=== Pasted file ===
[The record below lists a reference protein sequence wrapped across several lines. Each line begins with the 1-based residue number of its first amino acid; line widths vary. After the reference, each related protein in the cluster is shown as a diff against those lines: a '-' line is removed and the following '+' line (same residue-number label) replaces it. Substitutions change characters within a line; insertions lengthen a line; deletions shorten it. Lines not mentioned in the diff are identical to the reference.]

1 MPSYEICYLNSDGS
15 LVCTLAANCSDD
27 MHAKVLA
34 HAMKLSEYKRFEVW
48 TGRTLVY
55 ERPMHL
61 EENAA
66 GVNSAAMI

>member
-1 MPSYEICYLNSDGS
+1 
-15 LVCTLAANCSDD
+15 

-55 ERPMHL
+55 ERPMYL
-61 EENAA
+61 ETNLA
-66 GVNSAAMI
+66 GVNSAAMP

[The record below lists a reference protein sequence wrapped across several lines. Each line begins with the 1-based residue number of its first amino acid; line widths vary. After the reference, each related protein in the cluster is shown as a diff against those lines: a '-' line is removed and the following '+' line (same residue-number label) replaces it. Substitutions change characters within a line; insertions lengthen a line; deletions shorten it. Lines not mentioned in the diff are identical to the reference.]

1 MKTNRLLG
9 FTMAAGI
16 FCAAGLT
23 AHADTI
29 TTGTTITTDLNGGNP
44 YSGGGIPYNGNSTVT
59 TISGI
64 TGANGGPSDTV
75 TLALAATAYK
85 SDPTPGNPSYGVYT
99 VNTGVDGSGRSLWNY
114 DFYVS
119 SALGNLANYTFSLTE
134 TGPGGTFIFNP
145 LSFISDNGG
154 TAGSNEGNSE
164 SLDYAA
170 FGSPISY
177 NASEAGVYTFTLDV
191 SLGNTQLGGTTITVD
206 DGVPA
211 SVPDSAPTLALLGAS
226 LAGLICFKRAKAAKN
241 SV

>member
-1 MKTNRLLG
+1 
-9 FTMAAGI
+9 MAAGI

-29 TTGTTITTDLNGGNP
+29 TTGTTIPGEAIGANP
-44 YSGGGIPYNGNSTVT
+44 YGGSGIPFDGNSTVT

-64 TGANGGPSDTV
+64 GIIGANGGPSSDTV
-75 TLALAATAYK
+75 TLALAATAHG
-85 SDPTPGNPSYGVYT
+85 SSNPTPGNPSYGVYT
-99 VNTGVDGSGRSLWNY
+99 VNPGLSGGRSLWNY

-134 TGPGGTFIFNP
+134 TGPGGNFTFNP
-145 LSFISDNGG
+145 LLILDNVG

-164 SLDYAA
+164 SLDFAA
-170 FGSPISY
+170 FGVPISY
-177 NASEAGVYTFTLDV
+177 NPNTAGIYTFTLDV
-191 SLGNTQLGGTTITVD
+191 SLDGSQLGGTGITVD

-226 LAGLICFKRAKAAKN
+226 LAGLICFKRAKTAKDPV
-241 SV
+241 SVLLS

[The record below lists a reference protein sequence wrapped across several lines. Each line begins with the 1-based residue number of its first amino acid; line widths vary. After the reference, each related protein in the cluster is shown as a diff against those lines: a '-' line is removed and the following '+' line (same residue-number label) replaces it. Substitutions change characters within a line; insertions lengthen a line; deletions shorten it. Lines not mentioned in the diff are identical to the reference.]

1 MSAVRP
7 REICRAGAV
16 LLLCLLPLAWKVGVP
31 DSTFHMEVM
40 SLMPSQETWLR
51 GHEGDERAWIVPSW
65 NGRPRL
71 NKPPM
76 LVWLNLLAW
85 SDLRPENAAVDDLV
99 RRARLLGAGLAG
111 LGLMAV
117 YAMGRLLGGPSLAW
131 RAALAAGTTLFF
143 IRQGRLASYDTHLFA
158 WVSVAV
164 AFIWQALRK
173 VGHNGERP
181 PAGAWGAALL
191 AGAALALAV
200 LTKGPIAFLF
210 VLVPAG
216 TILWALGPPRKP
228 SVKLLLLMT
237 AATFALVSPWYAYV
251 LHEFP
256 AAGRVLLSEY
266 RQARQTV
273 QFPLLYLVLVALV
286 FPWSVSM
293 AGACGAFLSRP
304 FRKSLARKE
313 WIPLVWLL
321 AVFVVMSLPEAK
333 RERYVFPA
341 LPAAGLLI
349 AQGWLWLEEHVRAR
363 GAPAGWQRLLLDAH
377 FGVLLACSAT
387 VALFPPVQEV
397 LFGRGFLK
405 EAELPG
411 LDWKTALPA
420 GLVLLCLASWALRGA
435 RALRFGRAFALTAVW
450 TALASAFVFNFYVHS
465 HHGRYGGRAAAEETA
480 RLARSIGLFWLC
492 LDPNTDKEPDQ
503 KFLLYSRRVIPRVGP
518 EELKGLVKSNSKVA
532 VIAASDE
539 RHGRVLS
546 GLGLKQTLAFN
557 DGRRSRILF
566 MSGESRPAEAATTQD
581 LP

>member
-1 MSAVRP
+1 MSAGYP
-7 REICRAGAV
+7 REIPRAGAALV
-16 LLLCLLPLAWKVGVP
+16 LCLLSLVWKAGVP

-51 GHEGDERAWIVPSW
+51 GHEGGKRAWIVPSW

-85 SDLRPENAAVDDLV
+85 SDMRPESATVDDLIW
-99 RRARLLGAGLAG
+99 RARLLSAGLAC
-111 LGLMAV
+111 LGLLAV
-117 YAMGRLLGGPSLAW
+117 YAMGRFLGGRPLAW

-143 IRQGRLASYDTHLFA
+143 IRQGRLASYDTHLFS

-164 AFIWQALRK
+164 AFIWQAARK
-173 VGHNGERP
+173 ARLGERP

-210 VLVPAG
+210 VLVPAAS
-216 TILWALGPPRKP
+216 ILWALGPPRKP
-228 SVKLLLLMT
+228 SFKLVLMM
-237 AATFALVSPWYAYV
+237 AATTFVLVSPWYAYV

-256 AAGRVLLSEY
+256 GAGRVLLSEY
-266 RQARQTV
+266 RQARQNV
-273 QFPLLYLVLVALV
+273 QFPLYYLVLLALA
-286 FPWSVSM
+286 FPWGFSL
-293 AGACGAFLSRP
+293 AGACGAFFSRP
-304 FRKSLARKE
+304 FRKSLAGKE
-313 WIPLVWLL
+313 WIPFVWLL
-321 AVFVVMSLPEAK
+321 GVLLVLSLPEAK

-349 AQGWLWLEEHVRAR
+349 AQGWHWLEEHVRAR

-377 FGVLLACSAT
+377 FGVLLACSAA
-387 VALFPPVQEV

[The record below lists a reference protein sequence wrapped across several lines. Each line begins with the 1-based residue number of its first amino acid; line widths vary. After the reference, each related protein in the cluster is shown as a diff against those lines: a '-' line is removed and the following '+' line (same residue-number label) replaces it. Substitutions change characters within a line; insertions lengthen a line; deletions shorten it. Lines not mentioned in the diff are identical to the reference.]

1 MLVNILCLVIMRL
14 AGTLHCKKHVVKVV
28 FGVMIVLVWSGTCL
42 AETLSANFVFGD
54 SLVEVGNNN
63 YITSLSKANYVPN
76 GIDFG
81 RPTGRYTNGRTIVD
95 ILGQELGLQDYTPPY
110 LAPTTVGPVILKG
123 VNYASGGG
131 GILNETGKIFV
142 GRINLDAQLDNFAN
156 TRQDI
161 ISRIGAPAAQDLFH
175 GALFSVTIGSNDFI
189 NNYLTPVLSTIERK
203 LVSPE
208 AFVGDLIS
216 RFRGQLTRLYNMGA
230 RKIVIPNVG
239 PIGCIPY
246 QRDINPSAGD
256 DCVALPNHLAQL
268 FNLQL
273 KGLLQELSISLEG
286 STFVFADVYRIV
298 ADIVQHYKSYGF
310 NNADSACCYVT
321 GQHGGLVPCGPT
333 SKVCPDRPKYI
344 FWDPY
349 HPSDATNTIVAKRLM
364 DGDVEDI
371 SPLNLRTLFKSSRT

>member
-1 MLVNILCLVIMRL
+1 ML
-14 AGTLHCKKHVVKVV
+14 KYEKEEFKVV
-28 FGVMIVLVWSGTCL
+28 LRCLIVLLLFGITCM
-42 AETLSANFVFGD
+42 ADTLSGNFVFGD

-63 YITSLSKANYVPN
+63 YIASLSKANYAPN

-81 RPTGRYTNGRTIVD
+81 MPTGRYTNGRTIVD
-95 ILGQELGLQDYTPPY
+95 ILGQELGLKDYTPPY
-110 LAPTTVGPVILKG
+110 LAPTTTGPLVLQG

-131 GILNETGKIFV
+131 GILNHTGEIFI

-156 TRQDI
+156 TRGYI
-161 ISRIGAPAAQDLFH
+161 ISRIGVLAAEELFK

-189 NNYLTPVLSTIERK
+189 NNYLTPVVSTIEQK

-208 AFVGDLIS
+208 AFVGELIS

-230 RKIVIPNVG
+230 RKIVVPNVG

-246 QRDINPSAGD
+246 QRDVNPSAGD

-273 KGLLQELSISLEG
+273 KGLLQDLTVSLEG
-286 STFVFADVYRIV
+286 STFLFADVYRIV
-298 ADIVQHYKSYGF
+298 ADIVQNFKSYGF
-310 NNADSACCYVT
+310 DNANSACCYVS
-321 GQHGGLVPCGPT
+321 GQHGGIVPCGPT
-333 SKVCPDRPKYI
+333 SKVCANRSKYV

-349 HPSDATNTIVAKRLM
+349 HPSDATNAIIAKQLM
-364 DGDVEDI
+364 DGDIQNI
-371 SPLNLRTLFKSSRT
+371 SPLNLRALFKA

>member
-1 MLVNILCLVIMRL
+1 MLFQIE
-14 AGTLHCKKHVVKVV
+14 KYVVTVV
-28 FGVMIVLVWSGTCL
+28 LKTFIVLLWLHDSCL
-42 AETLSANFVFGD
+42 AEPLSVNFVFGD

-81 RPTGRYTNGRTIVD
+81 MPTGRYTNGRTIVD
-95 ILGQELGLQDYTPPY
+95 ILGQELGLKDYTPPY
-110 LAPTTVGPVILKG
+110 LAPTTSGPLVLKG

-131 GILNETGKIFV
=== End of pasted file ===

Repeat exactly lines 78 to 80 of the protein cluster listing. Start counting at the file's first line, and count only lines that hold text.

+241 SVLLS

[The record below lists a reference protein sequence wrapped across several lines. Each line begins with the 1-based residue number of its first amino acid; line widths vary. After the reference, each related protein in the cluster is shown as a diff against those lines: a '-' line is removed and the following '+' line (same residue-number label) replaces it. Substitutions change characters within a line; insertions lengthen a line; deletions shorten it. Lines not mentioned in the diff are identical to the reference.]

1 MSAVRP